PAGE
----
Libyan officials in the capital of Tripoli said Sunday that overnight airstrikes hit a key military base on the city's outskirts that was recently retaken by Turkey-backed forces. A spokesman for the Tripoli-based forces, Col. Mohamed Gnounou, said the strikes were carried out by “foreign jets” allied with military commander Khalifa Hifter. Hifter's forces are backed by the United Arab Emirates, Egypt and Russia, while Tripoli is backed by Turkey, Qatar and Italy.
To the editor: The U.S. Supreme Court, in a 5-to-4 decision, has said that states may not exclude private religious schools if they give tuition grants that support other nonsectarial private schools. To the editor: Your articles refer to "religious schools." There is a difference between the terms "religious schools" and "schools operated by the religious organizations."
Joe Raedle/Getty Images Florida once again broke its record for new coronavirus cases, reaching at least 11,445 reported on Saturday morning. Thursday was the last time Florida set a new record for single-day COVID-19 cases at 10,109. Only New York has reported more than 10,000 new cases in a day, with the Empire State passing its peak back in April.
A Fourth of July celebration in Texas came to a tragic end when a woman fell from a moving vehicle in an Applebee's parking lot and died early Sunday, officials say. Around 12:30 a.m., police said a 24-year-old Applebee's employee and some of her coworkers decided to set off fireworks in the Houston restaurant's parking lot after closing for the night, KHOU reported. The 24-year-old woman and an 18-year-old friend stood on the rear bumper, KPRC reported.
Nevertheless, last month, when he wasn't busy ineffectually trying to replace the U.S. Attorney in Manhattan with a Trump loyalist, Attorney General William Barr took out after voting by mail as rife with fraud. In this, he was echoing his master, President Trump. In an interview he gave to Fox News, the attorney general said voting by mail “opens the floodgates to fraud.
Motorcycle-riding armed bandits operating out of abandoned forest reserves are ransacking communities in Nigeria's north-west. The groups are the latest to join Nigeria's lucrative kidnap for ransom industry, and are quite brazen in their operations. In the last decade more than 8,000 people have been killed in the states of Kebbi, Sokoto, Niger and Zamfara, according to the International Crisis Group.
Here's What You Need to Remember: Until these new drones are actually used, it is unclear whether these are an actual threat or just 21st-century saber-rattling. The Iranian Defense Ministry announced that it has acquired three new bomb-capable unmanned aerial vehicles (UAVs) – more commonly known as "drones" – that are capable of flying almost 1,000 miles and from an altitude of up to 45,000 feet. The announcement was made by Defense Minister Brig.-Gen. Amir Hatami on state television on Saturday.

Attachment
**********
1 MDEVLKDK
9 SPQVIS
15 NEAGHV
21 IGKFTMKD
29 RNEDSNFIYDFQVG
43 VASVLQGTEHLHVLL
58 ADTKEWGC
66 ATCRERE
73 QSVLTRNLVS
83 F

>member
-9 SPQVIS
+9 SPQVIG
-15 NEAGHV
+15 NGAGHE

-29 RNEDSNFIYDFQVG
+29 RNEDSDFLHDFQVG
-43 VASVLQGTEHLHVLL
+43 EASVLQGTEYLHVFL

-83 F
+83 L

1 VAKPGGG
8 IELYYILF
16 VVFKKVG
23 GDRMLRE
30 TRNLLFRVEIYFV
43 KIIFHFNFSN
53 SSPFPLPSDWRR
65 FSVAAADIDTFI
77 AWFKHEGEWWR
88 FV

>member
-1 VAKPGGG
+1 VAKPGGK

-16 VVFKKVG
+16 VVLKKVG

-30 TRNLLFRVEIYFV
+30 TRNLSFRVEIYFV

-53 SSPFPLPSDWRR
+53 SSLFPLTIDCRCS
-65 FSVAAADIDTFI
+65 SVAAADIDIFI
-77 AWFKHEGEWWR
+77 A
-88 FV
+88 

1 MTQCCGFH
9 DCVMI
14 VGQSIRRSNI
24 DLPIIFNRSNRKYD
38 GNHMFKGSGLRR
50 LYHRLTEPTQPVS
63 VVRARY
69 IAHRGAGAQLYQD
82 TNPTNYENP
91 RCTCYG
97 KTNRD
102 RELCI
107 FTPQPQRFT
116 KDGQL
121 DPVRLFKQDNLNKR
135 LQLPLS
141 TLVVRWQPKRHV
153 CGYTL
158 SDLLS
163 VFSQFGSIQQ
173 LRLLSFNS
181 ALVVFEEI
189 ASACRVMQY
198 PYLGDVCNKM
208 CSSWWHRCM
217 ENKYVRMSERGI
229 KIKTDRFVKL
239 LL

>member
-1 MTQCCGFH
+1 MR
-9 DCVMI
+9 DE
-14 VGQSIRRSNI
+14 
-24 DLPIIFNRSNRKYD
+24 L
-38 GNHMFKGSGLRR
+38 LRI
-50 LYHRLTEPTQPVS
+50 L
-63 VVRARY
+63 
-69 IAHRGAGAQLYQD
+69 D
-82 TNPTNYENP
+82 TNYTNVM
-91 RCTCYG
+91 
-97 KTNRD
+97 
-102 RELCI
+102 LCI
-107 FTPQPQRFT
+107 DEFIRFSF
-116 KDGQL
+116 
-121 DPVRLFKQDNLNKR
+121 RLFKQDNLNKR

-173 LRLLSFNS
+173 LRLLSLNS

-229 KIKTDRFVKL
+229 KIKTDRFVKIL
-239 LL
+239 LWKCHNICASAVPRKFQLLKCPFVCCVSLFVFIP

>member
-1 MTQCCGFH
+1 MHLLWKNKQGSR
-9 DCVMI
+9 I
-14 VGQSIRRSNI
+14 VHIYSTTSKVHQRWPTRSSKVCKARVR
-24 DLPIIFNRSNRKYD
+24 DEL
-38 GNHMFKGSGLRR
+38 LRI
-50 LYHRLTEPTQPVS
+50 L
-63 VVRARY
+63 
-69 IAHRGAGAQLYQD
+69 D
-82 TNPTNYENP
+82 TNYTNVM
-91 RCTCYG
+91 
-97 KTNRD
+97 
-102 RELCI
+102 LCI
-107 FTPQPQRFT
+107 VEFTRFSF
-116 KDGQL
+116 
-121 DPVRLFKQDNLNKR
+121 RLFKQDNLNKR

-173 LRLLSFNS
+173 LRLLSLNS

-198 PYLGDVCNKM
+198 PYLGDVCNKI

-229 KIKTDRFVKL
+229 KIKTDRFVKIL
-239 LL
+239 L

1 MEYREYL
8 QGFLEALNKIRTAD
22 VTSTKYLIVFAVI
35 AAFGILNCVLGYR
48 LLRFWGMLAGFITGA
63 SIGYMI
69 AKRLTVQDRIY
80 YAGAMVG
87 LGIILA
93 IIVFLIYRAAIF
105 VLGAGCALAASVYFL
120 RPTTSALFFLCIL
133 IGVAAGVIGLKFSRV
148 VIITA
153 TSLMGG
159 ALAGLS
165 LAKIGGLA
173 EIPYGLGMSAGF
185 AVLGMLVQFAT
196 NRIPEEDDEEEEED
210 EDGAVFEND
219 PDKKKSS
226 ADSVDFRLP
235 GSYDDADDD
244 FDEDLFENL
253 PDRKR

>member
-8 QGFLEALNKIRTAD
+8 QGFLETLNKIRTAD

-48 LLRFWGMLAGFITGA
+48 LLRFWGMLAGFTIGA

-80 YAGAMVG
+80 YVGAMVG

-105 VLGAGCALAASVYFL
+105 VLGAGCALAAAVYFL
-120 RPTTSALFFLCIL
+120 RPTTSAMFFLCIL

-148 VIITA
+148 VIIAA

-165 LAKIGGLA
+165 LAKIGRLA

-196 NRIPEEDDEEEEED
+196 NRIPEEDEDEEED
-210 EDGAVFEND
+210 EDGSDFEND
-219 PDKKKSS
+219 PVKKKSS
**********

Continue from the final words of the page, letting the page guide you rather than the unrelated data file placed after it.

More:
Researchers diving into dark submerged caves on Mexico's Yucatan Peninsula have found evidence of an ambitious mining operation starting 12,000 years ago and lasting two millennia for red ochre, an earth mineral pigment prized by prehistoric peoples. More than 100 dives totaling more than 600 hours in Quintana Roo state turned up numerous mining artifacts, the scientists said on Friday. These included ochre extraction pits, digging tools like hammerstones and small piledrivers made of stalagmites, markers that helped the miners navigate the extensive cave network and hearths used to provide light.
In a case that could be from a spy thriller, two former French intelligence agents go on trial on Monday accused of having passed on secrets to a foreign power. While French officials have been at pains to avoid releasing details of the affair, the pair are accused of working for China, according to several media reports. Pierre-Marie H. and Henri M. will appear in a special court accused of "delivering information to a foreign power" and "damaging the fundamental interests of the nation".
A predominantly Black group of heavily armed protesters marched through Stone Mountain Park near Atlanta on Saturday, calling for removal of the giant Confederate rock carving at the site that civil rights activists consider a monument to racism.
His grandfather, John Davis, was a high achieving African American student who went on to a job at the Government Printing Office, rose to manage an office of white staff and earned enough money to own a home in Washington and farm in Virginia. But when Wilson, a Virginia Democrat, became president in 1913, he oversaw resegregation of the federal civil service after decades of racial integration. The purge of management positions dealt a bitter blow to Washington's growing black middle class.
Deplaning Thomas Pallini/Business Insider Flight attendants on American are typically asking passengers to remain seated until it is time for their row to deplane. Delta Air Lines Blocking middle seats or allowing free flight changes Thomas Pallini/Business Insider Delta is blocking middle seats and certain aisle seats on its flights until September 30. Passengers who still do not wish to travel on a crowded flight even with the capacity restriction will have the option to request a free rebooking to a later flight, a Delta spokesperson confirmed to Business Insider.